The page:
Vulnerability is the state of being exposed to possible harm or attacks, either through physical or emotional means. Almost nobody wants to feel this, yet arguably everyone needs to.
With few exceptions, people are born with the need to emotionally connect. This commonality largely leads to our desire for comfort and well-being. In short, we want to be happy. It’s that simple. A way to ensure such happiness is to minimize emotions that go against it. To do this, many of us attempt to minimize our vulnerability, our state when discomfort can affect our well-being. Our intentions are clear cut, but the consequences of these actions are damaging.
To reiterate, vulnerability is defined as a state of possibly being attacked emotionally and physically. Both mental and physical components of our well-being are affected by our vulnerability to certain situations. Yet there is a reason why we, the public conscious, mostly associate vulnerability with mental attacks.
Humanity has created a society that allows physical safety for us. Yet this is a fairly recent achievement. Of humanity’s two-hundred thousand years of existence, only five percent of that has been spent building civilizations. Before that we spent our days running around, looking for our next meal. In those years of do or die, we learned many skills and ways to think, one of which was to contain our vulnerability from the outside world.
Nowadays, the typical person is much safer physically than his or her ancestors. Because of this, our physical defenses have gone down over the centuries and been replaced by mental ones. The shift in how we defend ourselves has allowed people the ability to close themselves off from others. The issue with this is that people cannot suppress one emotion and leave the rest untouched. In my personal experience and research, attempting to suppress one emotion will result in all of them being suppressed.
The worst part is that our technological innovations have made this work easier. How many times have you looked down at your phone rather than exchanging a slightly awkward ‘hello’ with someone? At that moment we feel insecure because we don’t know our relationship with that person. Instead of addressing it, many of us take the easy way out and ‘happen’ to be looking the other way. We still walk past that person, but it feels a whole lot easier because mentally we are miles away.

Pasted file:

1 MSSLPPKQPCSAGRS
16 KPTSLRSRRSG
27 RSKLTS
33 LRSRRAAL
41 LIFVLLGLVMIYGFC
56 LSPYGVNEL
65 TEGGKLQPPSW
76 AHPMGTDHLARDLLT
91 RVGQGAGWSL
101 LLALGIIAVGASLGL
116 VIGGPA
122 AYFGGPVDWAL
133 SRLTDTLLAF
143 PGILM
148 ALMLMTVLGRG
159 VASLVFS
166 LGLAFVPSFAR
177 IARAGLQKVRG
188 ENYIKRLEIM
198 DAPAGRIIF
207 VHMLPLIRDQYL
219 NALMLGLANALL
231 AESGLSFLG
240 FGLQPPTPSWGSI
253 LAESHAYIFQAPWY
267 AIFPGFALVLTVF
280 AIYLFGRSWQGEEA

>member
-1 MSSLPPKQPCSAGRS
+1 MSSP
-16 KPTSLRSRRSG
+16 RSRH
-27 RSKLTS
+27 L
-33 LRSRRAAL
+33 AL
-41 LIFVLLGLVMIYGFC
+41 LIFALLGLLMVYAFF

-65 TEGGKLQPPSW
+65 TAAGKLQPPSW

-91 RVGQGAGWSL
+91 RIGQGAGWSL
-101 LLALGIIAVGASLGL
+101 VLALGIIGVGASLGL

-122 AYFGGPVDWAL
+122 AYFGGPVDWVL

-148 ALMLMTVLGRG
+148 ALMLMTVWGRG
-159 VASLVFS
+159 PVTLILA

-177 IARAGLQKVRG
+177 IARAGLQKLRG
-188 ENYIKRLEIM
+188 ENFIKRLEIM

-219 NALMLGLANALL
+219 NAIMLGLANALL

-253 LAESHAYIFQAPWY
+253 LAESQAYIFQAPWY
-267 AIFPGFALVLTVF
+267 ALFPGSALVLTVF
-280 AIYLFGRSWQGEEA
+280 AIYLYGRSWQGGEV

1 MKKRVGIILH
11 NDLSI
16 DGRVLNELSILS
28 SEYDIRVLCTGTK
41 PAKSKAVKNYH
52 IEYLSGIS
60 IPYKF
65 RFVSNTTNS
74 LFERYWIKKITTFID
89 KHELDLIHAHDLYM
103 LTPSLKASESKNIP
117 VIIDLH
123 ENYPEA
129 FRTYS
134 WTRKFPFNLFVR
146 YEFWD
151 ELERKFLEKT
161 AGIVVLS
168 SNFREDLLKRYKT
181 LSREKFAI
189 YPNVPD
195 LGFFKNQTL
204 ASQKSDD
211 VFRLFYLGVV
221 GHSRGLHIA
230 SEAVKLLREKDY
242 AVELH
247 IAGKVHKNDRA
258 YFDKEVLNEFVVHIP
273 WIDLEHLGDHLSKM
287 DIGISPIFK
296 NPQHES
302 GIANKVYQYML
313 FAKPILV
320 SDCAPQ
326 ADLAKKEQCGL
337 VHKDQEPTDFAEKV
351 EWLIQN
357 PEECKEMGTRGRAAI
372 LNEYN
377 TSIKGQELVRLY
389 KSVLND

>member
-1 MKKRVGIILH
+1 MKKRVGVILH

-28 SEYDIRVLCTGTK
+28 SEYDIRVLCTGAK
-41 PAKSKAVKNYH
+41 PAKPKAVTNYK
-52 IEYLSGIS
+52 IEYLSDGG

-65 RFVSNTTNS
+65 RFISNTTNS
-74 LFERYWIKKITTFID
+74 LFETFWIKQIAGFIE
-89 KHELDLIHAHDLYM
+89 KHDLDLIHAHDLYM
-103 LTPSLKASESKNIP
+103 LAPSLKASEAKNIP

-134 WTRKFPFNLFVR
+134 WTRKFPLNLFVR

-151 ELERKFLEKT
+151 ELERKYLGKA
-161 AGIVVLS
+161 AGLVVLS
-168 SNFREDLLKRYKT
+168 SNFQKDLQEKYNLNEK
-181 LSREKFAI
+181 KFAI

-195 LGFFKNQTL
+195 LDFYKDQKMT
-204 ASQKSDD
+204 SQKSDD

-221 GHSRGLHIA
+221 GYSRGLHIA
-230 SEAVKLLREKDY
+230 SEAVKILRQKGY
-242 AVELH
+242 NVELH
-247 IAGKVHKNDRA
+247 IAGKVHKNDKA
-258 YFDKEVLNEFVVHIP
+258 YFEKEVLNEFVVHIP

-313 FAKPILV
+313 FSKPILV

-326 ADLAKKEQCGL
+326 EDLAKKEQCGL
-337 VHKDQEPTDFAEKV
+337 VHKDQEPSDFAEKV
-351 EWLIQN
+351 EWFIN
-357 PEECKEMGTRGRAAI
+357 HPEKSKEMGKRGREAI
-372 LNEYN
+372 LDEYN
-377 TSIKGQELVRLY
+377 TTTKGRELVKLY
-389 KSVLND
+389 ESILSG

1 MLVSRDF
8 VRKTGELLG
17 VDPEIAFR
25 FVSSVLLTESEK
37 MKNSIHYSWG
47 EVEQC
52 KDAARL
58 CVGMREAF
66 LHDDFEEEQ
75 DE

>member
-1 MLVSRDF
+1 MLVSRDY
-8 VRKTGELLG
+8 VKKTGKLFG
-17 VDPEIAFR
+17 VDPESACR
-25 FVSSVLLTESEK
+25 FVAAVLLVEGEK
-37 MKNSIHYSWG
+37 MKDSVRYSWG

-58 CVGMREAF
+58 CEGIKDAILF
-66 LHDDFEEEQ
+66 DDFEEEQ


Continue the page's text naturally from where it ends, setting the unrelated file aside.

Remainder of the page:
This phenomenon is also partly why people get mentally addicted to objects and activities. Whether that be a phone, drug, alcohol, food, or sex, we begin to rely on these things because they make us feel less vulnerable. When under the influence, people enter a different head-space that distracts them from their psychological pain (not to mention most drugs flood the brain with dopamine, a chemical that causes happiness). Addicts need an emotion, or lack of one, and find that relief in something external to them, no matter the consequences.
I think we can all agree that we would rather feel happy than sad. The harder question is how do we achieve this? How do we, ourselves, minimize sadness, rather than having something suppress it? I think the answer to this question is by allowing our vulnerability to coexist with us, by accepting that it is an emotion that is as valid as any other. Our emotions make us who we are, and we should be proud of them, all of them.